I was 32 weeks pregnant.
My doctor had been monitoring a condition that I had developed during my first trimester. Ultrasounds showed that I had placenta previa, a condition where the placenta is sitting between the baby and the birth canal. A rupture would cause certain hemorrhaging – which could put not only my own life at risk but also my baby’s.
Because my doctor did not want to risk me getting far enough along to go into labor, she insisted on a C-section for delivery.
At that point, the little boy inside me was very active. Each time I folded my arms across my ever-growing belly he would kick and rub against them, as if to reclaim every inch of the tiny space he was occupying.
After work each day, as I started up my car, music would fill the space, and he would move around the entire ride home. I’ll never know whether he was dancing or trying to make me turn it off so he could go back to sleep, but his love of music to this day makes me lean toward the former.
Perhaps most precious was his response to his daddy’s voice. Whether at home in the evening or on speakerphone if my husband and I were apart, when he heard his dad’s voice, he would jump and move, suddenly active when previously quiet.
These details don’t make him more real or more human, but they do point a little more clearly to what we are talking about when we discuss abortion at this stage. We are talking about babies who are fully viable outside the womb. Lives that are being lived and then are ended.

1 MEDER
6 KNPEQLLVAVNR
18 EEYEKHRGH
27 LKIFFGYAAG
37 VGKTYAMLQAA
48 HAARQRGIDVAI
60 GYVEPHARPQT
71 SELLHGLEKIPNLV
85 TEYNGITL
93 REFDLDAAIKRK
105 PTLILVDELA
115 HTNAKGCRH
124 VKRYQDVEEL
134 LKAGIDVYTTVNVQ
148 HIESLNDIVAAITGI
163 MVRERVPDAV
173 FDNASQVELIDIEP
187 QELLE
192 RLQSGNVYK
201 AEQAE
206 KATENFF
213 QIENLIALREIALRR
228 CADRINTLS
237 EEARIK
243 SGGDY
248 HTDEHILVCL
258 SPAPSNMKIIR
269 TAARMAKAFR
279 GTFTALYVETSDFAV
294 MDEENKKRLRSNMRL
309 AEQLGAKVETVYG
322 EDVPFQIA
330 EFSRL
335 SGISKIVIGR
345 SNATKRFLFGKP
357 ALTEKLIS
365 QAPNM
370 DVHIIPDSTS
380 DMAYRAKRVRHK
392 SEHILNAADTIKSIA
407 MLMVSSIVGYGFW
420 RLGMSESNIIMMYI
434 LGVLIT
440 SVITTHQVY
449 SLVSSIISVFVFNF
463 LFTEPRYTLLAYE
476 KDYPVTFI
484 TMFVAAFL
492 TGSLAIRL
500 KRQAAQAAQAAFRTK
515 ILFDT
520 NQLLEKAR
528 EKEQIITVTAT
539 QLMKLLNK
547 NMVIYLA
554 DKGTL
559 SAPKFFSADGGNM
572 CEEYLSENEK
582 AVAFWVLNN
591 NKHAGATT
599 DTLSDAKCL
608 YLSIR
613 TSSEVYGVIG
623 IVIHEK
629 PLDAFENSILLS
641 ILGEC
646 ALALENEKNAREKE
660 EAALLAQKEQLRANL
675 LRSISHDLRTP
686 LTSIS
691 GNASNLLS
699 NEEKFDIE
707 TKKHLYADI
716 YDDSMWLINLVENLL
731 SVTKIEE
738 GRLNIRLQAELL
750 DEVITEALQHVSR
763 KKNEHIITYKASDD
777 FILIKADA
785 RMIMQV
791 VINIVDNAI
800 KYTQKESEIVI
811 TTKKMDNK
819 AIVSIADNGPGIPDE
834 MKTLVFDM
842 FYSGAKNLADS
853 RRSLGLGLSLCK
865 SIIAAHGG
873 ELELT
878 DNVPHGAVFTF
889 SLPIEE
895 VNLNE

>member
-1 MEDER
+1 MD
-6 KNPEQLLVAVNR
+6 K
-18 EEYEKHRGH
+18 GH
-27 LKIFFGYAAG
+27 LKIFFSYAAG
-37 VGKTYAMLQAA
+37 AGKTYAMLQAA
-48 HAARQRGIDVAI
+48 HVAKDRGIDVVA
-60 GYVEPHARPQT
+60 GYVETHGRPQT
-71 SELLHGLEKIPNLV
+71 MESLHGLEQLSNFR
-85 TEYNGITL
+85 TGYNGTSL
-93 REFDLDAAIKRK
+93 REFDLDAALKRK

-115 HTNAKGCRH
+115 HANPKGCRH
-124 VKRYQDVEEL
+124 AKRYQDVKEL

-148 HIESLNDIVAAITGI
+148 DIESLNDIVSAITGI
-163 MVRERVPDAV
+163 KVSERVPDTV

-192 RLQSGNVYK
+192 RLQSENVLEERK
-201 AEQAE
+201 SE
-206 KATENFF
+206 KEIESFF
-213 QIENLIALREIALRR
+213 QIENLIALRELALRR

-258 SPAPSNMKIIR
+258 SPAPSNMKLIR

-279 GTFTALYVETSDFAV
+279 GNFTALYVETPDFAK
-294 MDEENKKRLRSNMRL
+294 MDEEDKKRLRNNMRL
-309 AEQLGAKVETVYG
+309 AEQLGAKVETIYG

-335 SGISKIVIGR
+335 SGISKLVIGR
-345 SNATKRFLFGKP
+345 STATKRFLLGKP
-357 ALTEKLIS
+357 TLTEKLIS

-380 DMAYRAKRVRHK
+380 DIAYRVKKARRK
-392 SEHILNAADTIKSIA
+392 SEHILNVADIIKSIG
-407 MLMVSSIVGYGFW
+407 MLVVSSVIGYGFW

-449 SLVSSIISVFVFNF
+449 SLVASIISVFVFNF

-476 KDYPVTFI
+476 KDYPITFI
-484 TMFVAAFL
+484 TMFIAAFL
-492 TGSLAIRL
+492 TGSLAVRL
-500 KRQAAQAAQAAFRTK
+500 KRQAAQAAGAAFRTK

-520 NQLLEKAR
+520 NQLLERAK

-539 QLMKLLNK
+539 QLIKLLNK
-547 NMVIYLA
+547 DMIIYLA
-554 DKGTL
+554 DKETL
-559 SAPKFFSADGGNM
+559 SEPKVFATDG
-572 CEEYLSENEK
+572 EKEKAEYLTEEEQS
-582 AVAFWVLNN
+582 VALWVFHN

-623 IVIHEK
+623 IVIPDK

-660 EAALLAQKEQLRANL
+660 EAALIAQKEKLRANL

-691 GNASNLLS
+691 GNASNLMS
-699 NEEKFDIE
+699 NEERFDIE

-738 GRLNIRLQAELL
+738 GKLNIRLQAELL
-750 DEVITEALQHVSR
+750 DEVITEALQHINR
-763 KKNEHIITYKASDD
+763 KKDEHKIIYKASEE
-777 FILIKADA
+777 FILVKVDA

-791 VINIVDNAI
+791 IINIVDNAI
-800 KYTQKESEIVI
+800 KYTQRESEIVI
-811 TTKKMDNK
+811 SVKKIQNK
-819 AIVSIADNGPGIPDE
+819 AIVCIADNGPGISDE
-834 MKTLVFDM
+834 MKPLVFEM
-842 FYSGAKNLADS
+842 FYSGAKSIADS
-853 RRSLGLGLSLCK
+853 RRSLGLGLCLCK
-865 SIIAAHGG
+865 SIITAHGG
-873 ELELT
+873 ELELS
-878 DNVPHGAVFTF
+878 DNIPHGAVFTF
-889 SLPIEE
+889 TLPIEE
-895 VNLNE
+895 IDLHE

I scheduled the C-section for 36 weeks.
Today, if I was facing the same situation and I still lived in New York (as I did for more than a decade) or any of the eight states that allow abortion at all stages of pregnancy, I could have chosen between two vastly different procedures. I could have scheduled a C-section to deliver my baby four weeks early. Alternatively, I could have chosen to abort him and take his life under the pretense of saving mine.
His delivery was unremarkable in the medical sense. When he was born, he didn’t require oxygen or special equipment or a stay in the neonatal intensive care unit.
Coming out of the womb, he continued living the life he had begun inside it.
Tasting air for the first time, my son exercised his lungs with strong, loud cries. Then, as nurses measured and inspected him, checking fingers and toes, he heard his daddy’s voice again. Clear and loving, filling his ears with a familiar sound. As dad’s rough, strong finger stroked his delicate skin, he grabbed on with his tiny hand, furthering a bond that had begun the first minute that we knew of his life that morning just months earlier.
His life mattered. Then and always. It was protected because of our choice. But some things should not be left to choice.
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